Lost in all of last night's late-inning festivities was an underratedly good second start by Luis Severino. He looked very much the part of a 21-year-old making his second start in the early innings, but righted the ship and finished up with a 6-inning, 2-run no decision performance. The outing was not as flashy as his debut in terms of results, but in showcasing Severino's ability to work through trouble and still provide length it may have been a better outing. The prevailing thought after the game was that Severino made some mid-game adjustments to fix things and that's how he was able to survive. That was the narrative I was selling in my game recap, so I figured it was worth looking into a little more to see what those adjustments were. Severino's 6 innings split up nicely into 2 equal 3-inning samples. A comparison of the counting statistics shows a drastic difference in results from the first sample to the second. Over the first 3 innings, Severino gave up 2 runs on 6 hits, 1 walk, and 1 hit batsman, and threw 60 pitches. Over the final 3, he gave up no runs on 1 hit, no walks, and no hit batsmen on 37 pitches. It goes without saying that a pitcher is going to throw more pitchers when he has to face more batters, but surely there had to be something he did differently that contributed to the turnaround, right?
There's his pitch location plot for the first 3 innings. If the blues and blacks look too similar to you, that breaks down to 28 4-seam fastballs, 23 sliders, 8 changeups, and 1 cutter. The first thing that jumps out to me here is how much Severino was missing to both sides of the plate with all of his pitches. His changeup was all over the place, which wasn't forcing Cleveland hitters to respect it, and he missed up and in the middle of the strike zone with just many fastballs and sliders as he did way off the corners.
Now there's innings 4-6. That's 19 fastballs, 15 sliders, and 3 changeups. You'll notice that Severino really tightened up his command on the corners of the zone. Only a handful of pitches missed way off the corner, which helped Severino get more strike calls and throw more strikes (59.4 strike % innings 4-6 compared to 58.3% in 1-3). Severino also ditched the changeup in favor of a few more sliders, not a bad decision considering how poorly he located it in the first 3 innings.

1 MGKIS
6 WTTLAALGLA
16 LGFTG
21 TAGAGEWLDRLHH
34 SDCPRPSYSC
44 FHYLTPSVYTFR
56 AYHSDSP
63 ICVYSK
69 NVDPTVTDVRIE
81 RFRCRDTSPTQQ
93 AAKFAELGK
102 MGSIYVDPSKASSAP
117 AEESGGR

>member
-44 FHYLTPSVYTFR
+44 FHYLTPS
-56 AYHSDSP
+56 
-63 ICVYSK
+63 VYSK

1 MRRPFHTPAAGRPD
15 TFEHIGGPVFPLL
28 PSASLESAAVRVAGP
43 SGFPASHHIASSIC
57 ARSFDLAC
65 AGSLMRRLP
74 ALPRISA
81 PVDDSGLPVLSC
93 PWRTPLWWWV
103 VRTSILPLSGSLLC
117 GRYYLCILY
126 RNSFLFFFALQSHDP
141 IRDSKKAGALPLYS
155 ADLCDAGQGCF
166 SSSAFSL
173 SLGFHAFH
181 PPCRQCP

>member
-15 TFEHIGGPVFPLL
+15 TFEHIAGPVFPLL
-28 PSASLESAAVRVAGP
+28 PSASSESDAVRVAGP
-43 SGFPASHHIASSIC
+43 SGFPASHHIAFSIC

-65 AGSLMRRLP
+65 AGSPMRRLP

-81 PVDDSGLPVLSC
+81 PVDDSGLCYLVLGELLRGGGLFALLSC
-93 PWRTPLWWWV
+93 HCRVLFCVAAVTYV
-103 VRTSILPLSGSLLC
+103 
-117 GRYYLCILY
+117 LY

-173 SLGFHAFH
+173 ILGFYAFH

I didn't watch the game live and I admittedly don't know enough PITCHf/x stuff to be able to make meaningful determinations on pitch release point differences, so I can't comment on any mechanical changes that Severino made in the final 3 innings. From what I see in the pitch plots, it appears that he found his command and that may have helped him turn things around. But there doesn't appear to be any discernible difference in approach or pitch selection from the first 3 innings to the final, Severino didn't throw a significantly higher number of strikes from sample sample, and he didn't significantly increase his strikeout or swing and miss totals. I hate to say it, but those final 3 innings could have just been nothing more than good BIP luck.
Keep in mind that this is just 1 game and 1 quick look from a very high level. If I had the time to break it down into 2-strike performance and results against lefties versus righties, maybe I could turn up something more concrete. But from this high level, there isn't much to support the idea that Severino made some big change to change his results from the first 3 innings to the final 3. There are definitely some small changes and those changes likely had some positive impact, but in a 1-game sample it's difficult to say how impactful those small changes were. What's important is that Severino stayed in the game, limited the damage, and gave his team a chance to win.